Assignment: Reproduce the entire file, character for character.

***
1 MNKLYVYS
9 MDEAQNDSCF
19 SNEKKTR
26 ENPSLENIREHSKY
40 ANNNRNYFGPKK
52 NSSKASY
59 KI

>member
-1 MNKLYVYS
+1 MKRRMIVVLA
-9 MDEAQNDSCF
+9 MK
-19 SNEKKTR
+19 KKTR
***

1 MNKLYVYS
9 MDEAQNDSCF
19 SNEKKTR
26 ENPSLENIREHSKY
40 ANNNRNYFGPKK
52 NSSKASY
59 KI

>member
-1 MNKLYVYS
+1 MKRRMIVVLA
-9 MDEAQNDSCF
+9 MK
-19 SNEKKTR
+19 KKTR